Street Fighter V and Rollback Netcode 101

An explanation, and why it’s so important to players

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Champion Edition not only marked the return of Seth (left) in a body modeled after Juri Han (right,) it heralded certain potential netcode fixes that the playerbase had been eagerly anticipating.

Street Fighter V first launched in 2016, and Capcom had run online closed beta tests for their new title prior to its release. Like Street Fighter x Tekken before it, Capcom would be implementing their own in-house developed rollback netcode solution for the game’s online play. Astute players, including developers like Mike Z, Keits, and the Cannon brothers, recognized that the game’s rollback solution had some crucial flaws. These developers were able to pinpoint the possible bug that was causing the issues without looking at the source code due to their experience with creating fighting games. The problem seemed to be that the game allowed the clocks of the two game machines to fall out of sync with each other, which meant that data was transmitted at an uneven rate. As a result, this would heap an intense amount of rollbacks on one of the players while the other would still appear to have a seamless experience. This “one-sided rollback” would continue to exist in the game for the next four years with no fix in sight, and would sour a lot of players’ opinions about rollback netcode.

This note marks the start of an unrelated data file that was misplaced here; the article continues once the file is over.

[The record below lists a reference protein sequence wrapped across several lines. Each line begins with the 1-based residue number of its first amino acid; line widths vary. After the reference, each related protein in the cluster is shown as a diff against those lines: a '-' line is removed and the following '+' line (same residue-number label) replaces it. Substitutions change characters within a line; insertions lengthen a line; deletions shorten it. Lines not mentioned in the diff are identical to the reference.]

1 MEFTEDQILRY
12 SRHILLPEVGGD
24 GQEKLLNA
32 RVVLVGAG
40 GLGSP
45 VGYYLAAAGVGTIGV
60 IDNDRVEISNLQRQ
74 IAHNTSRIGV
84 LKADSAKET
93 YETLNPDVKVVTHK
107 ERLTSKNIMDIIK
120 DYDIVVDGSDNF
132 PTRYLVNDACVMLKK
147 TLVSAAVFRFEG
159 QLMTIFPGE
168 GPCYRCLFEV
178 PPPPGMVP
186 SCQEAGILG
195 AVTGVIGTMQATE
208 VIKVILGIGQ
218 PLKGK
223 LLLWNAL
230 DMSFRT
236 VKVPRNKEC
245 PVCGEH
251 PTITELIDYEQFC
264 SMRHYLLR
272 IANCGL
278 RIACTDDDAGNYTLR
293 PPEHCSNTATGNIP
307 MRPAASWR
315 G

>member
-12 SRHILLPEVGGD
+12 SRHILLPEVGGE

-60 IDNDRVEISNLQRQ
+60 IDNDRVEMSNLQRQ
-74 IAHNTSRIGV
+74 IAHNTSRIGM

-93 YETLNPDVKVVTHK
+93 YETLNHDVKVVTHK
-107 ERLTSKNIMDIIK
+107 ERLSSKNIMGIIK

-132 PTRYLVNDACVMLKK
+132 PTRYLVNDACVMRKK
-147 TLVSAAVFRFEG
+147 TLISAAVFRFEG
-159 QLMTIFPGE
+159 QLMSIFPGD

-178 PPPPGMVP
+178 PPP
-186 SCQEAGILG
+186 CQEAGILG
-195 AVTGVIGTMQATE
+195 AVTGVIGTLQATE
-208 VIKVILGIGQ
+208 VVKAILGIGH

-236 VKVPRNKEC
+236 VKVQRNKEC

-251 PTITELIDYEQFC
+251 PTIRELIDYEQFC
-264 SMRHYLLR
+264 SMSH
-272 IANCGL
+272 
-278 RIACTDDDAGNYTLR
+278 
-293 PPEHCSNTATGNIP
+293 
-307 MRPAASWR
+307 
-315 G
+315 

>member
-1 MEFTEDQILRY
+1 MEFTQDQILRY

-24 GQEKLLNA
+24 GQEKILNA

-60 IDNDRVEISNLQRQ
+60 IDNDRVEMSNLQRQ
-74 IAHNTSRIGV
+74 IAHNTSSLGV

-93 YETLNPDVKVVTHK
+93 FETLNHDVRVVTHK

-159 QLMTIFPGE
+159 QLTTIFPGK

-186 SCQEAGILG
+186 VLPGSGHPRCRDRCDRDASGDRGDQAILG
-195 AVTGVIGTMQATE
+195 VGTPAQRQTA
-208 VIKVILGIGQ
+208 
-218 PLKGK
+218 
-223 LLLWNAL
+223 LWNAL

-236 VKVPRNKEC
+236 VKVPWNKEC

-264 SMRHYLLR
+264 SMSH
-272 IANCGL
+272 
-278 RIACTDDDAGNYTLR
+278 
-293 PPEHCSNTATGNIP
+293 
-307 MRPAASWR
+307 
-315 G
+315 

So what is rollback netcode? A lot of people can probably explain it with more depth and detail than I can, and while I’ll link to their expertise, I’ll do my best to summarize it for you here. Modern fighting games generally have two types of netcode solutions- two different ways they handle players connecting to each other to play the game together. The first type is delay-based netcode, and the second type is rollback netcode.

In delay-based netcode, the game measures your ping to the other player. (Your ping is the round-trip time for data sent from your machine to reach another machine and come back to you. In a peer-to-peer connection, the other machine is your opponent; in a shooter game, the other machine is the server you’re connected to. Fighting games usually use peer-to-peer connections even when matchmaking lobbies are involved.) Once it has your ping established, it decides how long that time is measured in frames, and will then delay your inputs by that amount of frames during play. For instance, if your ping is 100ms, that means it takes roughly 50ms for your inputs to be received by your peer, and since it takes 50ms for the game to render three frames (one frame being 1/60th of a second, or 16.67ms,) your input delay will be set to a value of 3. This means that ideally, when you press your jab button, it will take an additional three frames before you see that jab animation begin to play on the screen.